Argentina

5 Preconceptions about Buenos Aires

Christina Montgomery is a student at the University of Colorado, Boulder, and an ISA Featured Blogger. She is currently studying abroad with ISA in Buenos Aires, Argentina. 

“Buenos Aires is the Paris of South America.”

“Nobody in Buenos Aires wears anything but jeans no matter what season.”

“Buenos Aires in January is hot.”

These were among the many different rumors I heard about Buenos Aires before coming here, and now after three weeks, there are some things that I can confirm and some things that I’d like to dispute.

1. “Buenos Aires is the Paris of South America.”
Definitely true. Buenos Aires has a very European big city feel that is a lot like Paris. It’s full to the brim of museums and cultural centers. Women in fancy clothes and platform shoes walking poodles can be found on every corner, along with bakeries and cafes where the average Porteño (Buenos Aires citizen) might spend an afternoon sipping coffee. Buenos Aires has the charm of Europe but the flavor of Latin America.

2. “Everyone wears jeans.”

If you’re doing research on the fashion in Buenos Aires, you will no doubt come across advice such as “don’t wear shorts” or “dress conservatively.” I warn you now that these are all lies! Plenty of people wear shorts, probably not as many people as you’ll find on the average American college campus, but enough that wearing shorts won’t make you stick out. Same goes for flip flops. The fashion also isn’t too much more conservative than you will find in any city in the United States.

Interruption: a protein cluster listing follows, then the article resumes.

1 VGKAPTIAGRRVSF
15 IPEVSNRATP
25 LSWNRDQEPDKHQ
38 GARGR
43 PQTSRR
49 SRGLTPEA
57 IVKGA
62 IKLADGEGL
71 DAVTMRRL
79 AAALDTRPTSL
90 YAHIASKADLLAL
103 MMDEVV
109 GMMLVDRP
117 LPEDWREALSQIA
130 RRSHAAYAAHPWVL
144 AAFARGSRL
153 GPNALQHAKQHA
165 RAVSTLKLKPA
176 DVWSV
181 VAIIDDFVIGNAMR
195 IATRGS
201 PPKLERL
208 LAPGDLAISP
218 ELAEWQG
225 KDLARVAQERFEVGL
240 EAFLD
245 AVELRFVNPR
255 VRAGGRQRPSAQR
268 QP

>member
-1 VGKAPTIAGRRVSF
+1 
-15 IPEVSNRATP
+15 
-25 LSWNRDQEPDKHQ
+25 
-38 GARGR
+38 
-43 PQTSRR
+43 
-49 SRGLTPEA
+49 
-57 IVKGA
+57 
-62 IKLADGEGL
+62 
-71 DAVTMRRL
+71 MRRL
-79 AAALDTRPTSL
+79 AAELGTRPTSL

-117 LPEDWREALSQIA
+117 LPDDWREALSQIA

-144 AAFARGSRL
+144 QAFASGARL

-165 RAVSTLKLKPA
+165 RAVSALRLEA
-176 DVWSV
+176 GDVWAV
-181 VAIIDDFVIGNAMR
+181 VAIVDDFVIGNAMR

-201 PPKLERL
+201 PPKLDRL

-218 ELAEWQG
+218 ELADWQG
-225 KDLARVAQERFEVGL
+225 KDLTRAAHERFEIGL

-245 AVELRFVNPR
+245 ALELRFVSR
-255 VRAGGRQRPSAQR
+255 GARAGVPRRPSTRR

3. “Buenos Aires is hot in January.”

This is definitely not an exaggeration. Expect hot and humid weather, but still bring an umbrella. Bring shorts and skirts!

4. Greetings

Okay, this isn’t something that anyone told me would or wouldn’t happen. Kissing on the cheek as a greeting is more common than handshakes, which caught me off guard because I didn’t realize that was common here, and after three weeks I still don’t think that I’m all that used to it. Porteños have a different definition of personal space than Americans do.

5. “Argentine Spanish is difficult to understand.”

This was something that worried me before I came here. But honestly I don’t think that it is any more difficult to pick up on than Spanish spoken in Spain or Mexico. There are a couple things that you have to pick up on that you’ve probably never been taught like using vos instead of and ll’s making a j-sound. But it’s not something to fret over.

Strolling through Recoleta Cemetery with a map and a guidebook is a great way to spend an afternoon in Buenos Aires.

Overall, the one expectation you should have before you come to Buenos Aires is to have endless possibilities of places to go all day and all night. This city is full of things to see and do; you’ll never be bored if you’re studying abroad in Buenos Aires.

The world awaits…discover it.

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